Article

Phylogeny of the Sepia officinalis species complex in the eastern Atlantic extends the known distribution of Sepia vermiculata across the Benguela upwelling region

Published in: African Journal of Marine Science
Volume 39, issue 3, 2017, pages: 307–313
DOI: 10.2989/1814232X.2017.1371076
Author(s): AJE HealeyInstitute of Biological, Environmental and Rural Sciences (IBERS), Aberystwyth University, Wales, NJ McKeownInstitute of Biological, Environmental and Rural Sciences (IBERS), Aberystwyth University, Wales, WM PottsDepartment of Ichthyology and Fisheries Science, South Africa, CL de BeerDepartment of Ichthyology and Fisheries Science, South Africa, W SauerDepartment of Ichthyology and Fisheries Science, South Africa, PW ShawInstitute of Biological, Environmental and Rural Sciences (IBERS), Aberystwyth University, Wales

Abstract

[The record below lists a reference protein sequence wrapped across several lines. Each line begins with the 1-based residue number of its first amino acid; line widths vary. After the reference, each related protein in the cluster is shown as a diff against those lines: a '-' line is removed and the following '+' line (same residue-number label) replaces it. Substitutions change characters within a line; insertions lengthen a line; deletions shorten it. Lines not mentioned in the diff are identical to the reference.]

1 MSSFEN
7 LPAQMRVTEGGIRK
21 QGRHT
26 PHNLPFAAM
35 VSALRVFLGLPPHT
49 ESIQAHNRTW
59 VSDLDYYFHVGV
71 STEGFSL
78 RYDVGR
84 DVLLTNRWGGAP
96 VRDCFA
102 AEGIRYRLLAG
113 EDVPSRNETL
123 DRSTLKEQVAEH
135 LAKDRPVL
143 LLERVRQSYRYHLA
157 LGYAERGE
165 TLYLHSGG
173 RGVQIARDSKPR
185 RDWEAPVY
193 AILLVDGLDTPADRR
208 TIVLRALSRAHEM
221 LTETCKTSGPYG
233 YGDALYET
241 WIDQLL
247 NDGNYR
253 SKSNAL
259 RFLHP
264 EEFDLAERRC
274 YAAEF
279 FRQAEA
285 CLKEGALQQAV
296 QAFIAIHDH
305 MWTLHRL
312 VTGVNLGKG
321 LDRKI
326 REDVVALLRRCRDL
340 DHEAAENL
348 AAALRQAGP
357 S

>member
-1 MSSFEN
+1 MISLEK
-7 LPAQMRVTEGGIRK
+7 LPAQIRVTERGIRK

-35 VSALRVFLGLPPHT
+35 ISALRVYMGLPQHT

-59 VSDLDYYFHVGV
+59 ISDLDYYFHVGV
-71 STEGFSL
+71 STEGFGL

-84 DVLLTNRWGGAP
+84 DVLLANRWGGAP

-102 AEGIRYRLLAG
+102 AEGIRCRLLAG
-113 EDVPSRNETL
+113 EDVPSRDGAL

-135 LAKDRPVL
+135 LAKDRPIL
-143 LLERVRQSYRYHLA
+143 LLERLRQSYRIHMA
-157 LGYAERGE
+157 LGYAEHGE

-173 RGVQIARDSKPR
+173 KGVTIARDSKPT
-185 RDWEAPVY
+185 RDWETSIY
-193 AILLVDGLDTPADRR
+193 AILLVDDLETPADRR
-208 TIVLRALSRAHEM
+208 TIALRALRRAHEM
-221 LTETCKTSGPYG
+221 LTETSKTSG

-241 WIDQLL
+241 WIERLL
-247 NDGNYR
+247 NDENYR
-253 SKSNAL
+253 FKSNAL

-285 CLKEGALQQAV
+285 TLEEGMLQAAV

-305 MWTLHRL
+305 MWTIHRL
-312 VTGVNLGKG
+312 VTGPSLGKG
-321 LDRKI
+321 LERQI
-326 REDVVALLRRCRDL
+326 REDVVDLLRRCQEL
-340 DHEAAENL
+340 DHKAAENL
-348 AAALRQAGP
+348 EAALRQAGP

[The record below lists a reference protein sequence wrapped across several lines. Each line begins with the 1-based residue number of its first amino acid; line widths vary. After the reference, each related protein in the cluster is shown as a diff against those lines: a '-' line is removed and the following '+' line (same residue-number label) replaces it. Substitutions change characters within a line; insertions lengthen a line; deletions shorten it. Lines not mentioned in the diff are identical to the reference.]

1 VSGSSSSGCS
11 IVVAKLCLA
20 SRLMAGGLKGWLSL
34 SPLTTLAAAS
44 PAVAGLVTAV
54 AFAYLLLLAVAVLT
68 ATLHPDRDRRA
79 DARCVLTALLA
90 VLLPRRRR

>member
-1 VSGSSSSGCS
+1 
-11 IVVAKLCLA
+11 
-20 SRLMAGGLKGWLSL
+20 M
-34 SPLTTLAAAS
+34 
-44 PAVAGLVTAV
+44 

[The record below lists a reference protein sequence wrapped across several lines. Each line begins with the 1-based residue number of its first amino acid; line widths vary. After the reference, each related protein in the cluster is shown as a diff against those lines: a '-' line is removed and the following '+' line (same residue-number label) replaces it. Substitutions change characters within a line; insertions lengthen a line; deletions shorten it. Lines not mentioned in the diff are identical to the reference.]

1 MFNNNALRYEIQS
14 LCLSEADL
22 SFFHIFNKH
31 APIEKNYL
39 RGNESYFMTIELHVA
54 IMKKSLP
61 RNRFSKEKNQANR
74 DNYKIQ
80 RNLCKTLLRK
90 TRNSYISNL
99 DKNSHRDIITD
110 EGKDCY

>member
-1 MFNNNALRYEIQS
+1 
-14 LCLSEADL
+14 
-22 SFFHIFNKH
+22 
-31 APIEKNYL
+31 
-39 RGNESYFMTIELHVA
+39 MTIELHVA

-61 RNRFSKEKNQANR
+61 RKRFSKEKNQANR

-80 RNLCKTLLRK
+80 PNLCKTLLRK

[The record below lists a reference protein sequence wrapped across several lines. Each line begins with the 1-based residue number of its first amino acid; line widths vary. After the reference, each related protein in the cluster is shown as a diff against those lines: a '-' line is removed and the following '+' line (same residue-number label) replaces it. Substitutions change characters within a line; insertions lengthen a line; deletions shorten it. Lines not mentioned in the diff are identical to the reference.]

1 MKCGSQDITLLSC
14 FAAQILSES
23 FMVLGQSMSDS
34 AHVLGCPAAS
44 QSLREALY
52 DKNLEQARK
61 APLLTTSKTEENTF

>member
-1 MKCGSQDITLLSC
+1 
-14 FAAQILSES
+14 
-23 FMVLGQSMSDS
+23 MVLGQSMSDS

Accurate species identification and biogeographic characterisation are fundamental for appropriate management of expanding cephalopod fisheries. This study addresses this topic within the common cuttlefish Sepia officinalis species complex (S. officinalis, S. hierredda and S. vermiculata), with an emphasis on occurrence in African waters. Tissue samples from the currently presumed distributions of S. vermiculata and S. hierredda (from South Africa and Ghana/Angola, respectively) were sequenced for the cytochrome c oxidase subunit I (COI) and the cytochrome b (cytb) genes of the mitochondrial genome and then compared to existing S. officinalis sequences. Three highly divergent and reciprocally monophyletic clades, corresponding to S. officinalis, S. hierredda and S. vermiculata, were resolved, representing the first molecular confirmation of the distinct species status of S. hierredda and S. vermiculata. The sequences also revealed that, contrary to expectations based on presently published information, all samples from southern Angola were S. vermiculata. These results indicate that the range of S. vermiculata extends beyond the currently described northern limit and that S. hierredda and S. vermiculata may be indiscriminately harvested in Angolan waters. Finer-scale patterns within S. vermiculata phylogeography also indicate that the Benguela Current System and/or other environmental factors serve to isolate northern and southern stocks.

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